Influences and Inspiration

Influences and Inspirations

Below are some of the teachers and wisdom schools that have guided the way I practice and teach. I have studied and qualified with some of them while I am simply a student and practitioner of others and there influence shows itself because of practice rather than formal learning.

Scaravelli inspired yoga with Christine Borg

Christine has been my main teacher since 2013. She teaches a style of yoga inherited from Vanda Scaravellie via Vanda’s student Diane Long. This yoga is based on the natural alignment of the body rather than any preconceived shapes and poses. The challenge here is not to push or stretch through tension to find flexibility but to stay so deeply attentive that the subtle spaces and energy flows within the body reveal themselves naturally. Since starting to practice in this way I’ve found that my yoga practice has become an endlessly fascinating journey of exploration.

Dru Yoga

I first came across Dru Yoga as a child in the wilds of Snowdonia when my mum took my on a yoga holiday and 20 years later I fell fully in love with the practice and became a Dru Yoga teacher. Dru Yoga looks a little bit like Qigong or Tai Chi to the outside eye and has a beautifully gentle and flowing approach which I still come home to in my own practice. Most of the classes I teach are still based on the Dru principle of moving from simple practices to activate the body, though poses and exercises to bring greater awareness of body mind  and soul and finally settling into stillness where we can fully experience the effects of our practice.

Adaptive yoga with Matthew Sanford

I have attended several of Matthew’s London workshops and was privileged to spend a year as an assistant at London’s Adaptive Yoga class with Fredee Mathew is a yoga teacher in the Iyengar tradition, a style which on the surface looks about as far from Scaravelli inspired yoga as you can get. Matthew came to yoga after twelve years of rehabilitation following a car accident which left him paralysed from the chest down at the age of thirteen. This combination of experiences means that his approach offers a deep level of subtly to both injured and able bodied students alike. Matthew has no conventional sensations in his lower body but he talks about the feedback he receives from his spine and legs as being more like a whisper than the normal volume conversation that most of us experience from our bodies.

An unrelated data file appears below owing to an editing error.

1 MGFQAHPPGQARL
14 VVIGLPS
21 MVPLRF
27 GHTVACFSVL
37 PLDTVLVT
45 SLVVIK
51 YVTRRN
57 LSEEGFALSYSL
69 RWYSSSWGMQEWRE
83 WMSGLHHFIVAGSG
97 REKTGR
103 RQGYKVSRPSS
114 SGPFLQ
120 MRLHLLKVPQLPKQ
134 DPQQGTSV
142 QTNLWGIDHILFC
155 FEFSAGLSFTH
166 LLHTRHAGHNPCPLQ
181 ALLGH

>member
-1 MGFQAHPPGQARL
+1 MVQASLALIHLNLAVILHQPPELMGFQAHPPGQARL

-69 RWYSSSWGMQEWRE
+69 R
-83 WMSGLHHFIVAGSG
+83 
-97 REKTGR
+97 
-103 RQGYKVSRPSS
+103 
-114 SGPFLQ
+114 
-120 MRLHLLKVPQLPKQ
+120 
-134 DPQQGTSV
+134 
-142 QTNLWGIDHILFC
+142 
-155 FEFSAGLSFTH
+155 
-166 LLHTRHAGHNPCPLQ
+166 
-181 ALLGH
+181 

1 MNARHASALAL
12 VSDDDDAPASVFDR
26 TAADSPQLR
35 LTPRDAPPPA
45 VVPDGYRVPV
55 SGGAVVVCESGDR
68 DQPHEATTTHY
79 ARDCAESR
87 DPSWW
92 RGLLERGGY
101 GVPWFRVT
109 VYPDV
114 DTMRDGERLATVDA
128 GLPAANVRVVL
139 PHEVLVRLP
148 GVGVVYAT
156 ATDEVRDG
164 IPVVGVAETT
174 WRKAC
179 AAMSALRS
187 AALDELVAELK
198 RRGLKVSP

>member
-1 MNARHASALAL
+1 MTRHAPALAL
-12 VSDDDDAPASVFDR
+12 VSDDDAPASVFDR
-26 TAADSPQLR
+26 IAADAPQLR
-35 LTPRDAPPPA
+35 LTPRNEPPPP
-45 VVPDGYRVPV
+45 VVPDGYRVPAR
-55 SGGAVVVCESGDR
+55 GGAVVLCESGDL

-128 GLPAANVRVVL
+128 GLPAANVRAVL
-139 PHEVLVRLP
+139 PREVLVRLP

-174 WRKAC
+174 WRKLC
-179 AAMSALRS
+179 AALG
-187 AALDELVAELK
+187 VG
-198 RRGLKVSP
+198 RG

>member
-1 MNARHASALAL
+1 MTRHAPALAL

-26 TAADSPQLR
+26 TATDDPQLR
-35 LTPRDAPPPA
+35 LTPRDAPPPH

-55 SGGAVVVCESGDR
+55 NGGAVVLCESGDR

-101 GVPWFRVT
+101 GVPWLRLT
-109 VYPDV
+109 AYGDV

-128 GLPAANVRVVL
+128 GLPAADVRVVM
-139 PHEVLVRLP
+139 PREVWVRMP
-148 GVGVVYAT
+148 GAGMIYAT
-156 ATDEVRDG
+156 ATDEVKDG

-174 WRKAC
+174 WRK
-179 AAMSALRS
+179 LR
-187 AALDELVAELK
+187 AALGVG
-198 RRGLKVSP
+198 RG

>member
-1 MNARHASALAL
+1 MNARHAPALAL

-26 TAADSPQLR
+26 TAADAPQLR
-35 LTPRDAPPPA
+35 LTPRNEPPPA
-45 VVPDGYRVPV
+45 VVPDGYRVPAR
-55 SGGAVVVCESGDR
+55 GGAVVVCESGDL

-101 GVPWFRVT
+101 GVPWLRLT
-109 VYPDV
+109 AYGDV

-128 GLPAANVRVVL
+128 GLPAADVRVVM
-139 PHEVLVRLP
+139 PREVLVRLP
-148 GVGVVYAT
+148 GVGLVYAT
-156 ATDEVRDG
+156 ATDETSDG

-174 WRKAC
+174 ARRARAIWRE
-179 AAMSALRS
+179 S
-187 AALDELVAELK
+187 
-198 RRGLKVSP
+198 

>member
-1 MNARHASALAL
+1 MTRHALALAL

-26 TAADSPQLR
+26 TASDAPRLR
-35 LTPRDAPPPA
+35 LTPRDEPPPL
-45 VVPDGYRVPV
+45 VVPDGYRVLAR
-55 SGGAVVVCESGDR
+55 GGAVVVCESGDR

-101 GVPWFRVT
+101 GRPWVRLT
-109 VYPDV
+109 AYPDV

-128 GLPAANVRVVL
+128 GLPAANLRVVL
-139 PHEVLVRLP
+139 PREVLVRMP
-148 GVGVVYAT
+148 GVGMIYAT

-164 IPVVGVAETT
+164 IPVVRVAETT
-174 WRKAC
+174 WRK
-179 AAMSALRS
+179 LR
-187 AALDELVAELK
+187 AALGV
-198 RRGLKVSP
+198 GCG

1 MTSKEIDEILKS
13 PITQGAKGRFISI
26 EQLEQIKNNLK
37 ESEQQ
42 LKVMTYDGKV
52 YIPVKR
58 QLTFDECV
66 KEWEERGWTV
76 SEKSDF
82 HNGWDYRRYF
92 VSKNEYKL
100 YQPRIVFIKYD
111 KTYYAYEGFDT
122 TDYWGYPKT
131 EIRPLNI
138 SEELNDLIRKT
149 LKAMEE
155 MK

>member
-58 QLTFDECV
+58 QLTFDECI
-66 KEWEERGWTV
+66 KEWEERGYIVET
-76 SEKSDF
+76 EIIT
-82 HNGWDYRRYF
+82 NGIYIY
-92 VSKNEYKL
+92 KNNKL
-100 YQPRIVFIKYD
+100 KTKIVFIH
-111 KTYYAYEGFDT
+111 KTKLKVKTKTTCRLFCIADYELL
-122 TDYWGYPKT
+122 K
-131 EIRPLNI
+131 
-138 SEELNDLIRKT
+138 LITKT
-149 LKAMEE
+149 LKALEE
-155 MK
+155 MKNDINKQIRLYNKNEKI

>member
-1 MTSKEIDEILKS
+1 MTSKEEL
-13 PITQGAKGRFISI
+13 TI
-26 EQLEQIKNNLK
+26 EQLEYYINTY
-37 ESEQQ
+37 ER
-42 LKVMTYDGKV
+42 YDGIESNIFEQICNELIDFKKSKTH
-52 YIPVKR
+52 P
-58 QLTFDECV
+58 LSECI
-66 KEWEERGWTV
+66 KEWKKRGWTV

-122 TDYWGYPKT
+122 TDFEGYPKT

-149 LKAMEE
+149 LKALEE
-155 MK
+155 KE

Sacred Femininity with Tao Tantric Arts

I spent a glorious month as part of an all woman community in Thailand in 2015 learning different ways of working with feminine energy and wisdom through Qigong, mediation, dance, goddess archetypes, ritual and hands on healing. In particular, I love bringing a Taoist understanding of the cycle and seasons of life into my movement and meditation practice.

Laughter Yoga

I became a Laughter Yoga Facilitator in 2012 after coming across a group practicing in the middle of Clissold Park in London. Despite its bizarre appearance from the outside, I have found laughter yoga the most raucously effective practice. It involves various exercise to mimic or induce laughter and the many positive biological and psychological benefits associated with a good giggle. After my first session I felt like my body and mind had been chemically altered and it remains the quickest and most effective way I know to get out of a mood slump.

Five Rhythms

Five Rhythms is a dynamic group meditation practice which uses music to take you on a journey through five different ways of moving and states of being – flow, staccato, chaos, lyrical and stillness. Five rhythms and other conscious dance spaces are where I go to shake out my demons and meet my angels.

Thich Nhat Hanh and Wake Up

Wake Up London is a community of young people committed to Thich Nhat Hanh’s style of social action with an emphasis on personal practice to create world peace.

Insight Mediation

I spent a year as a Retreat Coordinator at the Barn Retreat in Devon immersed in a community based on Buddhist teachings via the Insight tradition. Insight Meditation is based on buddhist traditions taught and interpreted by Western teachers and I love how its flexible but rigorous approach can bring meditation into every corner of life.